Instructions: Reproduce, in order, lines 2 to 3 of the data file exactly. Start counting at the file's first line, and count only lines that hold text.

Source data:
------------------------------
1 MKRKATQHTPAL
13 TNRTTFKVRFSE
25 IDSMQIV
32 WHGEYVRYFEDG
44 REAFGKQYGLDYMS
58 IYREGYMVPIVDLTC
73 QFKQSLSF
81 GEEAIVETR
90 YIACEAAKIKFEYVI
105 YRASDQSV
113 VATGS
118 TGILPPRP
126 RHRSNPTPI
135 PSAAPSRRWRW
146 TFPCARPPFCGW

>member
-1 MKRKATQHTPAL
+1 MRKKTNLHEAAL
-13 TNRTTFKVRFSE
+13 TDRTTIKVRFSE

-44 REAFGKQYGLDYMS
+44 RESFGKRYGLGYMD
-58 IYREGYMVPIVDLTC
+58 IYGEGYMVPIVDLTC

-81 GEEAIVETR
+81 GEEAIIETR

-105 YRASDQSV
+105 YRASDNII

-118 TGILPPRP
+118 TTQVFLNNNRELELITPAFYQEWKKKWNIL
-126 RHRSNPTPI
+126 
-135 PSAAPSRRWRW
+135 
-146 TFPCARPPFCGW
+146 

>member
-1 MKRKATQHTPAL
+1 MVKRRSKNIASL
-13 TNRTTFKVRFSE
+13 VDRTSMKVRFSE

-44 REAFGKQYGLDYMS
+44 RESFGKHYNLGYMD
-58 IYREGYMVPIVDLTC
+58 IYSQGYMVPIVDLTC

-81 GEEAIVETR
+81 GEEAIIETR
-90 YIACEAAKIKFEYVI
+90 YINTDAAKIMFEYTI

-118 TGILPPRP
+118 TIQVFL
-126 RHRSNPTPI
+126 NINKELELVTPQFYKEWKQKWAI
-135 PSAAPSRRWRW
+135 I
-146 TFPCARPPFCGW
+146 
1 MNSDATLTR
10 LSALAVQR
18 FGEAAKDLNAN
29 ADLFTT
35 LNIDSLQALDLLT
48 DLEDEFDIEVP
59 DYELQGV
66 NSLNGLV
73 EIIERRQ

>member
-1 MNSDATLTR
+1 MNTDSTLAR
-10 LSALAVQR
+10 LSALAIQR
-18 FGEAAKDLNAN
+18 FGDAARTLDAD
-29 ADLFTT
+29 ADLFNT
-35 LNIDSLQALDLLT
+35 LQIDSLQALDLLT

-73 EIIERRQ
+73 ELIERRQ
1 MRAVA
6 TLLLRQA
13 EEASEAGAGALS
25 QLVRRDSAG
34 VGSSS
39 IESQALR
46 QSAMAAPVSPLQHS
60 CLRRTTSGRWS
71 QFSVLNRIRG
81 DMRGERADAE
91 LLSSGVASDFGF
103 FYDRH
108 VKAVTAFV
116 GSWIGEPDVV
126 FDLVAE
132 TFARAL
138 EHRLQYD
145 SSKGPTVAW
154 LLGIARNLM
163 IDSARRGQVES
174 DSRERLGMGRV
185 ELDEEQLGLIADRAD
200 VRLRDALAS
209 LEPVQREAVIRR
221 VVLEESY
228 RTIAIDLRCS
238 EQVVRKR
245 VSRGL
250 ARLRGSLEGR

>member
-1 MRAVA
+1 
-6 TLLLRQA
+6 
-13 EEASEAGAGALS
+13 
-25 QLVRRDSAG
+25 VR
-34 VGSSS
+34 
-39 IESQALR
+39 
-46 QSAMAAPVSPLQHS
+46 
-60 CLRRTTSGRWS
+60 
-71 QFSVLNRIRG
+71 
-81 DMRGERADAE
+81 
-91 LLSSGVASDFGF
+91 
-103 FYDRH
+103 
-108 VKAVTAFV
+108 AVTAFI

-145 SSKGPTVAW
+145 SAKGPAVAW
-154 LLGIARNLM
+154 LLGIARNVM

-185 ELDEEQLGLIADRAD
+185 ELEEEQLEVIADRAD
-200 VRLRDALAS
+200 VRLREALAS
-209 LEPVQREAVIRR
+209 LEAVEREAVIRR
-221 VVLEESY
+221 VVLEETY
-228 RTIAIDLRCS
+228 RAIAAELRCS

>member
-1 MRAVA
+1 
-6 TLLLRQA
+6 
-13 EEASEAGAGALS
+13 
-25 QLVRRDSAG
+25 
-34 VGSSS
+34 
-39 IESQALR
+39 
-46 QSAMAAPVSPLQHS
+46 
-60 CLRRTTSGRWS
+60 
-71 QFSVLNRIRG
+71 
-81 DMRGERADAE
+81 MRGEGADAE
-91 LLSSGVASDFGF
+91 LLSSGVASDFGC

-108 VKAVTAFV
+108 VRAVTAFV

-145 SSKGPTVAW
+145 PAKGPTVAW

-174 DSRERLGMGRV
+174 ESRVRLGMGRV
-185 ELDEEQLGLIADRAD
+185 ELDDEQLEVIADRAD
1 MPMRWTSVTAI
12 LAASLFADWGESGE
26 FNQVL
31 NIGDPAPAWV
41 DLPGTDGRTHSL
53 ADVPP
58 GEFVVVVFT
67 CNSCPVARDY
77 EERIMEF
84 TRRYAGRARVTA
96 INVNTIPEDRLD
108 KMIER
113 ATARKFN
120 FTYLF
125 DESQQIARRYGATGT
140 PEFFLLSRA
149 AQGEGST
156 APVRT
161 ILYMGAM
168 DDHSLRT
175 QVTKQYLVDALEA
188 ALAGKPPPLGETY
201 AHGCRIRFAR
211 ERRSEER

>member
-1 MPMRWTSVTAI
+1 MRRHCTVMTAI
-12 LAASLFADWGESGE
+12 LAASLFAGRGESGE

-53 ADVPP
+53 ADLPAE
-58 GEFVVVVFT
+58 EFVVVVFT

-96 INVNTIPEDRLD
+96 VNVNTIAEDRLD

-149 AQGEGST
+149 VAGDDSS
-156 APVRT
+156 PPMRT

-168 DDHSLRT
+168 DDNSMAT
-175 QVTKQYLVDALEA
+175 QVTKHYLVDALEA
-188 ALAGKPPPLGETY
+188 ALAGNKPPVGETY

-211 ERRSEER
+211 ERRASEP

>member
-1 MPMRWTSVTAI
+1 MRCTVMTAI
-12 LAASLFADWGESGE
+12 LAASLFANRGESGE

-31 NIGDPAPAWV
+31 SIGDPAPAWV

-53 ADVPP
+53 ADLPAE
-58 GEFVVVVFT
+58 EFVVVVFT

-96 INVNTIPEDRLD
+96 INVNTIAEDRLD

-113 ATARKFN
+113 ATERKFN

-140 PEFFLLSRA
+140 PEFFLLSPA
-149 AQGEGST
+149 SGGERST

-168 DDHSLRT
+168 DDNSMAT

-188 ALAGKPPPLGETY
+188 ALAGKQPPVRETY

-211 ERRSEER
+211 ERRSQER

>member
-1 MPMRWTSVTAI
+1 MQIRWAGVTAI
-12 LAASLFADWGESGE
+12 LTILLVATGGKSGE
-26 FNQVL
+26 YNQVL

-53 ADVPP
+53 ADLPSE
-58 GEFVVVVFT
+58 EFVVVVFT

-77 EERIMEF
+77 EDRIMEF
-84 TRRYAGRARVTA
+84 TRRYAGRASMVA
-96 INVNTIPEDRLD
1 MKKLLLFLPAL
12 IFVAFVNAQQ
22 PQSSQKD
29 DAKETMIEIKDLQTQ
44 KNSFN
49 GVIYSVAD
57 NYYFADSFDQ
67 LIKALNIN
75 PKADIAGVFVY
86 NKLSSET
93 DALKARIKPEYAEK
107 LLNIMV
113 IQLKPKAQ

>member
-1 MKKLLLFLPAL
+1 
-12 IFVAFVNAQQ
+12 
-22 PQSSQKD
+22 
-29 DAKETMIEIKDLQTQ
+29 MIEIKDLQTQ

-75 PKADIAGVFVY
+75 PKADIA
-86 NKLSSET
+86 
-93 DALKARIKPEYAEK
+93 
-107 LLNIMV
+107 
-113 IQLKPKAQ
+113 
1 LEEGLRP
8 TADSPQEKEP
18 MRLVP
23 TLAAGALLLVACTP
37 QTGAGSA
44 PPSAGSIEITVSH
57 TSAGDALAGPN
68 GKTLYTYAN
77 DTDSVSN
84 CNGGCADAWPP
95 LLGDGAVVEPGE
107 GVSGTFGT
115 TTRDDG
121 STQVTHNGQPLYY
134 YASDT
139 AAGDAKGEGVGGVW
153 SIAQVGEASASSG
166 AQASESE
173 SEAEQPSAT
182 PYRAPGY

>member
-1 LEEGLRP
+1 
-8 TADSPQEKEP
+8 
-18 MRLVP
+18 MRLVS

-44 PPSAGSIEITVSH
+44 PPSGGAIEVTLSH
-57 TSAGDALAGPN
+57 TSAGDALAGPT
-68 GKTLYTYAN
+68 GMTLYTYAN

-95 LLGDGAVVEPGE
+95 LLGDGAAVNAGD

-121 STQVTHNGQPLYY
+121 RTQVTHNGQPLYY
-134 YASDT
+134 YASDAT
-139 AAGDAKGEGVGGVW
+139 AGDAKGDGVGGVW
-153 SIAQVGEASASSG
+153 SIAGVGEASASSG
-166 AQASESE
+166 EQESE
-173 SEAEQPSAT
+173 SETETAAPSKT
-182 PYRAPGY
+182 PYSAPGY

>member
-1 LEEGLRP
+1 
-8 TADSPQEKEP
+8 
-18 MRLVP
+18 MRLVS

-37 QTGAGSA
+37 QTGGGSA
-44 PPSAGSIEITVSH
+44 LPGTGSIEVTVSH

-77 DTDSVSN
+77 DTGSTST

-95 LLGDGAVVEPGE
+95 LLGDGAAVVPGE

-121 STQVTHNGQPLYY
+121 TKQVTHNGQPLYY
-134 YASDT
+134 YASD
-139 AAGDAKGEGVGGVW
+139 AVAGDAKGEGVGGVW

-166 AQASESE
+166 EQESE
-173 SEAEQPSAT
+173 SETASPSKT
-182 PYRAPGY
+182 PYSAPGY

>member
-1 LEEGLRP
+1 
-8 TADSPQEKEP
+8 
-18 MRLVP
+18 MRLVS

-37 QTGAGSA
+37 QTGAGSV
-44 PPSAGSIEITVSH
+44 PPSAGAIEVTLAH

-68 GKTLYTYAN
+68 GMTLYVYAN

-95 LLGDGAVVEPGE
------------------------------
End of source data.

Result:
13 TNRTTFKVRFSE
25 IDSMQIV